In order to teach a beginner BJJ, you must understand how a beginner learns. While some coaches will try to show a 5-10 techniques in a session thinking they are teaching their students, this only serves to overload most practitioners (personally, I have noticed that after 3 moves I start forgetting key details) . As an instructor, you must take into consideration the behavior and thought process of a beginner student in order to tailor the instruction, feedback, and practice conditions to suit the student.

The skill level of different belt colors varies dramatically, for examples competitive blue belts may be able to compete at a similar level as a hobbyist black belt. This is due to differences in starting abilities of practitioners and promotions based on mat time. However, in general there are clear distinctions between lower and higher belts. For our purposes, a lower belt is a white or blue belt and a higher belt is purple and up.

A higher belt is more consistent in their performance. While a lower belts’ performance can fluctuate dramatically day to day, a higher belt will have learned enough to perform similarly well every training session. A higher belt will have more stability in their game, with internal (thoughts, feelings, fatigue) and external factors (humidity, heat, cold) affecting him or her less. A higher belt has more persistent skills, being able to be away from training for months or years and still being able to perform relatively well during training. A higher belt will also have more adaptability, being able to adapt their maneuvers and movements against new opponents and new contexts, and able to improvise techniques. A higher belt will also need to pay less attention to their motor commands and will be able to assign more attention on strategy.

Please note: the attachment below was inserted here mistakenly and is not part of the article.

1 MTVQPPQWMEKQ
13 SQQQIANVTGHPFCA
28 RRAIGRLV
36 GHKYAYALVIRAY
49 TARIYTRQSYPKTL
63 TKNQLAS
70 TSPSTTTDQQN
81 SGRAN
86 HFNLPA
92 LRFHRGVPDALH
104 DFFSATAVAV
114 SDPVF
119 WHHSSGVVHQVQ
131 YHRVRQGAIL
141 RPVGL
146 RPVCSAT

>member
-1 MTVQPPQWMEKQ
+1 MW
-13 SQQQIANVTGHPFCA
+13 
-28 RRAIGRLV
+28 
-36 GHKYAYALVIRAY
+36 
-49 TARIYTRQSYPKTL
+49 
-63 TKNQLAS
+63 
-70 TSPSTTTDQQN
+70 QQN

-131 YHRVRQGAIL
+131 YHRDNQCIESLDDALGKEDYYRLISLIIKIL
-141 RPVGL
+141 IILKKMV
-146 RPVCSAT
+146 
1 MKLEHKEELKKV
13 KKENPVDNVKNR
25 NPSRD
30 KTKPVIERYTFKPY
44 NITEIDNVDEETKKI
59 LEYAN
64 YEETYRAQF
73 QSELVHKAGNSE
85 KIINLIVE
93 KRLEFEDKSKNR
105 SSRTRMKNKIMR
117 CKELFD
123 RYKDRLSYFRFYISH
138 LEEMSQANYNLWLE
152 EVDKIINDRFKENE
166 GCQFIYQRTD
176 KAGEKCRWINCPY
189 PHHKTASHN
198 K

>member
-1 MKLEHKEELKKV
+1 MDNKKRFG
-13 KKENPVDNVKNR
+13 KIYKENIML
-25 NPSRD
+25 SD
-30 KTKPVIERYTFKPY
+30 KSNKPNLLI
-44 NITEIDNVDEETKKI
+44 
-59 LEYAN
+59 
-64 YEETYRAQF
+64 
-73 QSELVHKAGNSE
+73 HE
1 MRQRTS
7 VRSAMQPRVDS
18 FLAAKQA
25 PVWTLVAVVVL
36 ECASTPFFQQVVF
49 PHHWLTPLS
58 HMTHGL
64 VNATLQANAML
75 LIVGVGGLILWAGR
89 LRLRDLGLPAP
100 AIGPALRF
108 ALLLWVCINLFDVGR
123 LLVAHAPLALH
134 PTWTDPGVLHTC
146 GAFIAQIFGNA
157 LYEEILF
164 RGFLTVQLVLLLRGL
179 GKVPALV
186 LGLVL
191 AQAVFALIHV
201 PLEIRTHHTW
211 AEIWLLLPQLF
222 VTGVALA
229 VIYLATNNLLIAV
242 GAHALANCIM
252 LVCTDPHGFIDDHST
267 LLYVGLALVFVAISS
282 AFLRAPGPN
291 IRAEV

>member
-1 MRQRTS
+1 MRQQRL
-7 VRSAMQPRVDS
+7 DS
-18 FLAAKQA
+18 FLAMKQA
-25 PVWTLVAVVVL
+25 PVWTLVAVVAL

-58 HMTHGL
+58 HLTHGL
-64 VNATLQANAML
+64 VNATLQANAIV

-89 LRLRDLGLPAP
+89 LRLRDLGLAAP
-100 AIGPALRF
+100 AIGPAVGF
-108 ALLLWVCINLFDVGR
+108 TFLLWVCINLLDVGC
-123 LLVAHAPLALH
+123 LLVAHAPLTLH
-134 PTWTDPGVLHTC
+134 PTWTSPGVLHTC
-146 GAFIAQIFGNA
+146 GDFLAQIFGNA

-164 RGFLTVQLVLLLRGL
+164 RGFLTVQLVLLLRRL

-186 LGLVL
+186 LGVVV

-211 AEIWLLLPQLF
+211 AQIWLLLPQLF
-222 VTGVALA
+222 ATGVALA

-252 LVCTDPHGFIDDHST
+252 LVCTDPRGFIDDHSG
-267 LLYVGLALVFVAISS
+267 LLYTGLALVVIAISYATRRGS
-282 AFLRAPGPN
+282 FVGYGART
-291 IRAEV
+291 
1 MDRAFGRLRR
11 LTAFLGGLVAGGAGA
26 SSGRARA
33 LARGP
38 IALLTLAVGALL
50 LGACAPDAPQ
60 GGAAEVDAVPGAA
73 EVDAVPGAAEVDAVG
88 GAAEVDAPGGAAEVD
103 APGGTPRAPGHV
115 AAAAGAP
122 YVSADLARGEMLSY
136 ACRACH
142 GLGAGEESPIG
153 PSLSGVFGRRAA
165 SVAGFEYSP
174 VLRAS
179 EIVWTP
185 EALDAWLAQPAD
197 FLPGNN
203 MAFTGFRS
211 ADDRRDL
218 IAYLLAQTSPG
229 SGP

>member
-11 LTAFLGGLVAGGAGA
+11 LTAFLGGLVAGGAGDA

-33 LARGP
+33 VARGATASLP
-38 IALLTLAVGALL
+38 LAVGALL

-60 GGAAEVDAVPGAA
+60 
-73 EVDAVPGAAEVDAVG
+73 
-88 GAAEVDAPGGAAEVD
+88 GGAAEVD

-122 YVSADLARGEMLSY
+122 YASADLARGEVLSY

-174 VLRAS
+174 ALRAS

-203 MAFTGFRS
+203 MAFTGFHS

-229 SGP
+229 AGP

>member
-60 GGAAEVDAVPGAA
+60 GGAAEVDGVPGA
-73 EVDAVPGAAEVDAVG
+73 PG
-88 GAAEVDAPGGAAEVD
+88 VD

The transition from a lower belt to a higher belt is very slow, with vast improvements in skills and abilities during the early stages of training. The rate of improvement is logarithmic, with the greatest increase in skill occurring at the earlier years. A huge amount of learning occurs during the beginning few months of a person’s BJJ career.

In many gyms students are placed within the already occurring curriculum and are expected to learn along with students who are already learning. This is not optimal for new students as they lack a basis for understanding why techniques or movements are used. The new student will not understand what they are supposed to do or why they are supposed to do something when instructed to do so. In order to jump start a new student’s development, beginners should be informed of the following:
⦁ What the objectives are
⦁ What is allowed to meet the objective
⦁ How to move their bodies in order to meet the objective

Motor Control for BJJ 2: Skill Learning

BJJ beginners will often find it difficult to learn the motor skills in BJJ, such as sprawling, hip bumping, and break falls. Learning submissions and sweeps may seem incredibly difficult, and executing these moves during rolling may seem impossible. However, as training time increases executing skills during drilling will become easier, and executing these moves during sparring will become second nature.

A common belief among coaches is that the only way to improve is “mat time,” with many believing in the myth of expertise being obtained after 10,000 hours of mat time. While it is true that students will become better at BJJ as time spent drilling and rolling increases, the total amount of time poorly correlates with skill improvement.

As you train, you will find that there will be dedicated practitioners who will stay as a white belt for many years despite hundreds of hours of mat time accumulated. You will also find the rare individual who will start their BJJ career able to roll competitively with higher belts. This discrepancy between skill level and mat time exists due to the inherent abilities that are possessed by people. If someone has wrestled before they will have a lot of well-developed skills that overlap with BJJ. If someone decides to do BJJ after a lifetime of sedentary behavior, they will have to develop skills from the ground up.